Tuesday, 31 December 2013

Looking back at 2013 and future plans ...

It's that time of year again !
Although my blog might tell a different story, 2013 has been a rather busy Triumph year. Sadly it was completely overshadowed by the death of a very good friend and fellow wedge owner, during the Deutschland Rally in August. Rob you are still missed very much ...






As a result of this work on the various upgrades for 't Kreng have been put on hold for a while. Mainly because most of the work (read fabricating parts) was done to keep his rally car going. And as mentioned earlier I have promised myself not to start on any physical work on 't Kreng until the DHC is completely finished. But since I made that promise another TR7 joined the collection. Resulting in a radical change of plan.

But that doesn't mean I have done nothing on the preparations for the rejuvenation of 't Kreng. Over the past year I have been working every now and then on various adaptations for 't Kreng V2.0, and recently I was able to reap the first rewards of my labours (consisting mostly of taking measurements and making drawings and computer models).

First there is the strengthening plate for the back axle, laser cut from 10 mm aluminium ...



And this piece of 6 mm thick aluminium sheet, which will be turned into a sump guard ...




But although these bits are all alloy, they are going to put a few extra kilograms to the car. The good thing being that these items will be mounted low down on the car, so it won't harm the cars centre of  gravity. I also acquired a pair of nice and shiny alloy front wheel hubs from Hamilton Motorsport, to shed a little of the extra weight gained. These should knock of approximately three kilo's of the front suspension. But as I won't be fitting them yet I stored them away for the time being, so no pictures yet. And before fitting them I'd like to have them anodised. So a search  for a company that can do this is near the top of the to do list.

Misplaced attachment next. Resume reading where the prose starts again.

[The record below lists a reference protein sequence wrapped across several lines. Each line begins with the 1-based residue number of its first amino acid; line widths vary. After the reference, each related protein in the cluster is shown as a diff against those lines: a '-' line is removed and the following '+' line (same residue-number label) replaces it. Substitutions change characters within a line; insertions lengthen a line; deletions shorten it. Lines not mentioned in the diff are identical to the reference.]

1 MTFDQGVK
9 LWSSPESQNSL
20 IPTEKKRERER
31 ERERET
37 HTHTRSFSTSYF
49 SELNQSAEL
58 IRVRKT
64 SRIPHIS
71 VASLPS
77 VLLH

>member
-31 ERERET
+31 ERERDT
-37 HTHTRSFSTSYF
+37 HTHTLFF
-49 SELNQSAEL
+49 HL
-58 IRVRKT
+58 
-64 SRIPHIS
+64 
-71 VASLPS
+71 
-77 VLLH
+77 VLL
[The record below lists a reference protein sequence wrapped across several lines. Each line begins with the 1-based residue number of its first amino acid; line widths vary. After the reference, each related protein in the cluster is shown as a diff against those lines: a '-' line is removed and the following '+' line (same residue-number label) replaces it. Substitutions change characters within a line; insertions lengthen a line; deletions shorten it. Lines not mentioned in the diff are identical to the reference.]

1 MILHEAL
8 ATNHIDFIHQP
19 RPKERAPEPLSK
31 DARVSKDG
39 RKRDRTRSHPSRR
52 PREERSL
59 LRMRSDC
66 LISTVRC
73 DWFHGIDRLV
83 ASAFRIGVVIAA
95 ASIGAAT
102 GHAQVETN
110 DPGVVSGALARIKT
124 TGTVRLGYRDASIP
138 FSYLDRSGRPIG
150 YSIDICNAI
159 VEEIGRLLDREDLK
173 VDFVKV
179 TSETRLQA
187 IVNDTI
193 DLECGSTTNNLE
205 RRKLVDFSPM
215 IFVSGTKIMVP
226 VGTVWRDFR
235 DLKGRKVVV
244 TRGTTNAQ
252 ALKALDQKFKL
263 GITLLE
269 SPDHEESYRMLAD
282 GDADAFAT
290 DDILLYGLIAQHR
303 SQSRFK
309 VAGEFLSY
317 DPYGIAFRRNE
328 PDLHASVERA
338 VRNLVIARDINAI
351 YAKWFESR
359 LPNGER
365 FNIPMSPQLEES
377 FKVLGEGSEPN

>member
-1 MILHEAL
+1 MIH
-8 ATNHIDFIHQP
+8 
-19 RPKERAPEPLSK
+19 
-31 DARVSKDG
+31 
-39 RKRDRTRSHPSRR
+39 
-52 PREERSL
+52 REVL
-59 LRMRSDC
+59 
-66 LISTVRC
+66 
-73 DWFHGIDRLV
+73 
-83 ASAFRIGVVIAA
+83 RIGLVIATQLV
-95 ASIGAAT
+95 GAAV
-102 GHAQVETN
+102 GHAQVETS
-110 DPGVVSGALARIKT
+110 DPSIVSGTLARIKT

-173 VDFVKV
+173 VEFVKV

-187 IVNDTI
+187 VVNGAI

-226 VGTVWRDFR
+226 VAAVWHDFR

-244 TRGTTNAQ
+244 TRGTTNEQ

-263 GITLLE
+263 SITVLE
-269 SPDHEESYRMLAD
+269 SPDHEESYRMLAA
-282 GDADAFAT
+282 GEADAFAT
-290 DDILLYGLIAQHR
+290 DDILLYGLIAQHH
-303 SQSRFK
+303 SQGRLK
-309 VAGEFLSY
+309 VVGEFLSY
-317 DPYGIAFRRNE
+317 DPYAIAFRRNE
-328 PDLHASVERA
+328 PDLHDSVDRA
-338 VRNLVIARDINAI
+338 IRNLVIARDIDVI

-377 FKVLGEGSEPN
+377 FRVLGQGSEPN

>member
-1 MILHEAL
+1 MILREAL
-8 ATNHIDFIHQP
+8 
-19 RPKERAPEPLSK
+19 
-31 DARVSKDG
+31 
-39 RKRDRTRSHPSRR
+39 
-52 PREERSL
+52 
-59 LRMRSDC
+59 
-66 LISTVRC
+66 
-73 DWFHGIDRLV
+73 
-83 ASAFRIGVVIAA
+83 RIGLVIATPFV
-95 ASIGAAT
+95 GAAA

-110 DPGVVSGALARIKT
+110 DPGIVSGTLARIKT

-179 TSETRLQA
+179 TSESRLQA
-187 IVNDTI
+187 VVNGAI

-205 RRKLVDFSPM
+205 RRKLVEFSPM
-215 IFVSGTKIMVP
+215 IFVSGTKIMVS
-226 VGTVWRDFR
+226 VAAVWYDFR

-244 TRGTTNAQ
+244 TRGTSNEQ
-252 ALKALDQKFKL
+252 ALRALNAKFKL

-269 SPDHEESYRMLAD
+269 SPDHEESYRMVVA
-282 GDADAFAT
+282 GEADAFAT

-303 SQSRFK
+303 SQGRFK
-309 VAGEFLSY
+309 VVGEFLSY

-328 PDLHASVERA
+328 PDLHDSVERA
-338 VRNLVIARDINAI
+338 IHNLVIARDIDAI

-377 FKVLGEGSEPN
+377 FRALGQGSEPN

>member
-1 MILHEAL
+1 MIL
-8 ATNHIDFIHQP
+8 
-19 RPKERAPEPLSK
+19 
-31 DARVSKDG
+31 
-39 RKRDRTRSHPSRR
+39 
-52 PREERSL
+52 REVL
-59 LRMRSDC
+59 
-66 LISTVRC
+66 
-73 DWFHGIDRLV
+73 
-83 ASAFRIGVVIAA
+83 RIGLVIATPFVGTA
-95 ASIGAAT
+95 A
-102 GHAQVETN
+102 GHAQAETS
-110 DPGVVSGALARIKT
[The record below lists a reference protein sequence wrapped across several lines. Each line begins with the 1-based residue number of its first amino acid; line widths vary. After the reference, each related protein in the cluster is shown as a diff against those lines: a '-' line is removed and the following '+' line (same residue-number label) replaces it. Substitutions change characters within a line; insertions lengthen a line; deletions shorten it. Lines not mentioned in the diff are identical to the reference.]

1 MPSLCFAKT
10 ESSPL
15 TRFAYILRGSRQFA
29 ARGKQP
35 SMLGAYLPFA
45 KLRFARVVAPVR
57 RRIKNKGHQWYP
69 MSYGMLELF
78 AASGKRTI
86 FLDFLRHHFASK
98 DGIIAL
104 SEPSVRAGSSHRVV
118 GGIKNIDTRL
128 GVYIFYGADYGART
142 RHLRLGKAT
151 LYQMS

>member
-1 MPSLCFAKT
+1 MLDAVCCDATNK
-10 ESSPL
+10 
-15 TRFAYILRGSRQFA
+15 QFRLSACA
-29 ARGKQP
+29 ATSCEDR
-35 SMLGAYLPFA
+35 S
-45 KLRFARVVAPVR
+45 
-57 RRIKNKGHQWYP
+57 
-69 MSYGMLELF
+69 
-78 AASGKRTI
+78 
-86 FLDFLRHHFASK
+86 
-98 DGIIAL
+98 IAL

Then there was the very long struggle to get the DHC ready for Club Triumph's 10th anniversary edition of the 10 Countries Run. But in the end I got her to the start and she performed faultless during the entire run. What more could I wish for !? And although I didn't use the cars as often as I would have wanted, they both saw a fair amount of action. With the best being these three events organized by Club Triumph;
Taith-o-Amgylch-Cymru (or a Tour of Wales)

I already mentioned that my TR7 plans have been changed. This is what the plans are as I see them now at the end of 2013;

The DHC: that needs a few finishing touches. The dashboard illumination needs upgrading. Despite fitting new bulbs one side is very badly lit. It looks like one or two of the bulbs are not working. Maybe need to fit another circuit to the back of the instrument cluster. Then there is the problem with the fuel gauge. Still have to look through my spares to find another low fuel delay unit. And last I am currently waiting for a friend to make me some nice and shiny alloy wheel centres for the DHC's new wheels. The finished product should look like this ...




And as a future project I will replace the SU carburettors with an original FI setup I have lying around. But I will replace the single throttle body, ECU and injectors for modern parts.

't Kreng: Initial plan had been to dismantle her as soon as the DHC was completely ready and reliable. But even before I acquired the '76 FHC that plan had been abandoned in favour of a "rolling" approach. So I will tackle the various jobs one by one without taking the car of the road for a longer period. Added bonus, especially with the suspension upgrades, is that it can be controlled much better. There is time in between jobs to drive the car and evaluate how the handling reacts to a modification. The rest of the plans for her are unchanged, safe for the paint job I had in mind ...

'76 FHC: As already mentioned :-). Hopefully the body man will be able to inspect the car within the next few weeks. So I can start to plan the various jobs that need to be done.

And in between I also managed to go back to Süd Tirol in a boring grey Euro-box for a two week walking and photography holiday. As a few pictures tell so much more than lots of words, some of the high lights ...


















And there are plans to take the DHC there for a touring holiday next spring or early summer :-)

I'd like to wish you all the best for 2014. See you next year.

Saturday, 21 December 2013

Alloy Radiator Version 1.2